"Fit". That term can be the bane of existence for those applying for faculty jobs (like the one Dr. Becca just got, go congratulate her!). It can mean everything and nothing at the same time, but is intangible. If I had to write a definition it would be something along the lines of "the feel a department gets from you as to whether they want to deal with you everyday for the next 20 years."
Having been through a couple of searches on this side of the fence now, I can tell you that it is a major component of the search. As frustrating as it is to define, there is no question that you can sit through an interview with someone and be impressed by them, but have no interest in hiring them. It's kinda like test driving a car, sometimes they just don't feel right, even if you like all the features.
What is a candidate supposed to do to improve their chances on this front? Unfortunately, nothing. All you can do is be yourself* and hope that is what the department is looking for. I have been on both sides of a "fit" decision, so the reaction of one department to you could be completely different than another and it is entirely out of your control. In some respects there is a component of luck involved, realizing also that there are certain things that will turn your interviewers off entirely, no matter what they think of your work.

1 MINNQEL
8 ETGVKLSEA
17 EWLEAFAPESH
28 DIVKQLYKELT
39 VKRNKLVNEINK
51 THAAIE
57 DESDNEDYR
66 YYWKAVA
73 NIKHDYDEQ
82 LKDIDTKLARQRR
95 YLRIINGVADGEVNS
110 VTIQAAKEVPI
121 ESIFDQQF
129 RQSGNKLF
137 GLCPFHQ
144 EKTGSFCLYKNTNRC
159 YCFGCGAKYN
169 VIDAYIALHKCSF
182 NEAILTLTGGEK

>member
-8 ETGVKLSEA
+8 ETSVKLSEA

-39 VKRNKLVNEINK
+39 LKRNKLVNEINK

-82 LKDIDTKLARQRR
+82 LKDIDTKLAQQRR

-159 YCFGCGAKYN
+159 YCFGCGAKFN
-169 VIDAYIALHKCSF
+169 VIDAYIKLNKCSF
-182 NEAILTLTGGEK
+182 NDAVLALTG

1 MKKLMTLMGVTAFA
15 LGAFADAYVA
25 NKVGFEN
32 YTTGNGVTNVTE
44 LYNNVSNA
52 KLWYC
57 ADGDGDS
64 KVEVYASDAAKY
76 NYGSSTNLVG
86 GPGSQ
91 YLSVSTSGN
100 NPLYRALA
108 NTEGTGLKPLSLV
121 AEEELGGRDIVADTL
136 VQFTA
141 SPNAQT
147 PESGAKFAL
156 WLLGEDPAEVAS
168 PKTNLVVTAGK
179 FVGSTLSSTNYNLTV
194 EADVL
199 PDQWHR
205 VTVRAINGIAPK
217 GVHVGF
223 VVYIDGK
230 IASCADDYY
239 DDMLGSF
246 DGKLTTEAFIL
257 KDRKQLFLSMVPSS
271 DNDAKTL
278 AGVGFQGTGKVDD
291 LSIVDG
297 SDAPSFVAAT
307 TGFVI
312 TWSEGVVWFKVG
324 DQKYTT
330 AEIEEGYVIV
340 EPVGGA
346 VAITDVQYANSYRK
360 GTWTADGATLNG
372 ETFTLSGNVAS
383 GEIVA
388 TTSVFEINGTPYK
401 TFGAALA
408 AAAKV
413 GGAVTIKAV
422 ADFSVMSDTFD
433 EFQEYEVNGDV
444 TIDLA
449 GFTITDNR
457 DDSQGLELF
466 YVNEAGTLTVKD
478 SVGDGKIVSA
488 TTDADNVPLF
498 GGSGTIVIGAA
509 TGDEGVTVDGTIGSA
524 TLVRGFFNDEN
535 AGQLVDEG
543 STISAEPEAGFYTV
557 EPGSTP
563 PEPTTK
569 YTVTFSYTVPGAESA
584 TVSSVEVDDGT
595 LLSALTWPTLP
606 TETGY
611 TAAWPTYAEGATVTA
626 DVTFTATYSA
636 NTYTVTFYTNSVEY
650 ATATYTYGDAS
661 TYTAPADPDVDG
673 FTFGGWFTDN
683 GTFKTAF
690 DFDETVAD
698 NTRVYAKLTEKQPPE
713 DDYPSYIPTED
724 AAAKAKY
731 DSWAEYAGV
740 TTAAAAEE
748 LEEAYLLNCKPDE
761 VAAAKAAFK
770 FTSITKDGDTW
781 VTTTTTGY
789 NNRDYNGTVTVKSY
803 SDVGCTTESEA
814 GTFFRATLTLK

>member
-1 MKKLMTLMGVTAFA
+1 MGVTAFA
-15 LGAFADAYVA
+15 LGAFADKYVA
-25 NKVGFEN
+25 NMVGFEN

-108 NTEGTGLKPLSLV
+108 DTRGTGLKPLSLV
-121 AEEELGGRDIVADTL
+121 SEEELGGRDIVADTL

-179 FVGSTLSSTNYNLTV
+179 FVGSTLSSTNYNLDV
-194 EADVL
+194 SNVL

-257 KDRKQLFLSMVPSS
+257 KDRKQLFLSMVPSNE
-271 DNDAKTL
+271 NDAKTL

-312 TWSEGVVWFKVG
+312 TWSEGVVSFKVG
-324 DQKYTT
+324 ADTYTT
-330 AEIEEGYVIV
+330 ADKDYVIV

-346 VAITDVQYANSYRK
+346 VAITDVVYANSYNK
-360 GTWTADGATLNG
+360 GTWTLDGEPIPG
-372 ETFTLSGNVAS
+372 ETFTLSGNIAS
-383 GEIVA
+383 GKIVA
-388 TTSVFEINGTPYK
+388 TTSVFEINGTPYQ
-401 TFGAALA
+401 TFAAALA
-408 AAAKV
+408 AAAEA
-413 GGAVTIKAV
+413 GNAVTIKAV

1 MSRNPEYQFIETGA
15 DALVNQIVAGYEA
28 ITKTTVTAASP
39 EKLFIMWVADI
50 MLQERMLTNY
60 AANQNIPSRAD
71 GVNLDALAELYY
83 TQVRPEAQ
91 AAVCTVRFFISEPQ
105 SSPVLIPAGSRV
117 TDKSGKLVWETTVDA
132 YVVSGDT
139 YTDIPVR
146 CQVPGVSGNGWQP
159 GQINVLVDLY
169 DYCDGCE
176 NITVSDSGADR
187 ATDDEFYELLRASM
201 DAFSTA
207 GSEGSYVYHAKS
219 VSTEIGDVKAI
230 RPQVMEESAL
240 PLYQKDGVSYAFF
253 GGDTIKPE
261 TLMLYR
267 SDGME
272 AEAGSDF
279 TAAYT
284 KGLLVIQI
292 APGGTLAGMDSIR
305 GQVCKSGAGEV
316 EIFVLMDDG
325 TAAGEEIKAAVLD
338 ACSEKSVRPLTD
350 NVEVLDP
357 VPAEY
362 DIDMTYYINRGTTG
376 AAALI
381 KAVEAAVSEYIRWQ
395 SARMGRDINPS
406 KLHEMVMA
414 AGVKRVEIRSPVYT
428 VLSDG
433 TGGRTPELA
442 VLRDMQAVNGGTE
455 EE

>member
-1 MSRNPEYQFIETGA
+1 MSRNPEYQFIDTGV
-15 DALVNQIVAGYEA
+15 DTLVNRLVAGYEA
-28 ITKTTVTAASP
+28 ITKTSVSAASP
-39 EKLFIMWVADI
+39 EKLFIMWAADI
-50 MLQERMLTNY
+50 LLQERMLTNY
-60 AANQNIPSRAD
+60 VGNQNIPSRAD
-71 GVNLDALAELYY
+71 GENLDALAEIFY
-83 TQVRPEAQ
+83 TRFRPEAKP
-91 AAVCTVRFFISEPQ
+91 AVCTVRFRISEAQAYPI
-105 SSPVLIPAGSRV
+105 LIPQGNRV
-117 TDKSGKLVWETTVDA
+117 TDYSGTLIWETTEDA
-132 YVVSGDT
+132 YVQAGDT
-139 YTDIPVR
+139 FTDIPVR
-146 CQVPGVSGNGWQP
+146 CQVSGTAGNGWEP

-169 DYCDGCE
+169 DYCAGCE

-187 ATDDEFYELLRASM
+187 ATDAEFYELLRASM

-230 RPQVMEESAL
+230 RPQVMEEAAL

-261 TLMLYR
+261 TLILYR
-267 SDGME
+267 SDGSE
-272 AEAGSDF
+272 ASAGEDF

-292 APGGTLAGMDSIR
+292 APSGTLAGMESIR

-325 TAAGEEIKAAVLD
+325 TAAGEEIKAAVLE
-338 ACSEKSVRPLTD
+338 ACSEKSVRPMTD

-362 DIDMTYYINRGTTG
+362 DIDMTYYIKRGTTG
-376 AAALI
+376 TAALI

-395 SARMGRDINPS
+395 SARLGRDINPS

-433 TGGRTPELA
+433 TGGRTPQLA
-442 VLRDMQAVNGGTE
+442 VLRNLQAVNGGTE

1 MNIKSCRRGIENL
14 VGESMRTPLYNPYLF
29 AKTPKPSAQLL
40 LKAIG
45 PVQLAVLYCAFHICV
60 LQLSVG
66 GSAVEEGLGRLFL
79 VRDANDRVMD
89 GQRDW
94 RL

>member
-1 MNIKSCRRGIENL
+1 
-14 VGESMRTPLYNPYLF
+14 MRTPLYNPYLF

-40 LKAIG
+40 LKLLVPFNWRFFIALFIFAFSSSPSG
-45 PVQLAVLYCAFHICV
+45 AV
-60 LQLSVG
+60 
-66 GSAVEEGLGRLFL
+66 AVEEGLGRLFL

So, for those of you starting to hear back after interviews and getting bad news, don't get too frustrated. Realize that you may be an excellent candidate but just not be right for that particular department. Use the experience to refine your next interview and continue to build your CV for the next open spot that is perfect for you. With the benefit of a little time and space you may even realize that the position you land is a better fit for YOU than previous ones you interviewed for. I know I did.
*Assuming no one has ever described you as "axe-murderer-chic".